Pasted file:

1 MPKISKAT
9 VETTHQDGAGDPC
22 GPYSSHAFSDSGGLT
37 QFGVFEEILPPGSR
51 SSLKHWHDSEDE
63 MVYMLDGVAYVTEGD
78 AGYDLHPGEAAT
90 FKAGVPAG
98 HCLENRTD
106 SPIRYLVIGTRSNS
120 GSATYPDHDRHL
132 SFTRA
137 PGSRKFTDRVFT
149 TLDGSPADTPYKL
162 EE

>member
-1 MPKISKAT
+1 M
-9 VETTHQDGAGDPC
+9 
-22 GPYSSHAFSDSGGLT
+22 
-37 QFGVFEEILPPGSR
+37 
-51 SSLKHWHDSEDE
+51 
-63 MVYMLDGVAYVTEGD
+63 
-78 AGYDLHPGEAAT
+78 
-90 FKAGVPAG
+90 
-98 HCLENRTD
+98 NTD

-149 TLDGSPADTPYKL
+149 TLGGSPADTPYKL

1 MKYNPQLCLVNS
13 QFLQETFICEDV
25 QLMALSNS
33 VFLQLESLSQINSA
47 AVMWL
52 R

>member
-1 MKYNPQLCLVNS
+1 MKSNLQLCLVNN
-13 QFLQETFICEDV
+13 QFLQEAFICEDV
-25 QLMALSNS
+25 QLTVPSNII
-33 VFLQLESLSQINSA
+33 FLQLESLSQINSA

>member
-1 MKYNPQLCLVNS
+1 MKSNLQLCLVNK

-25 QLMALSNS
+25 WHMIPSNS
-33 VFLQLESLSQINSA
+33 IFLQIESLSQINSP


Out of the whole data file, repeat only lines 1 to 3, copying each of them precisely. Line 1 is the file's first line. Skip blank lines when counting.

1 MPKISKAT
9 VETTHQDGAGDPC
22 GPYSSHAFSDSGGLT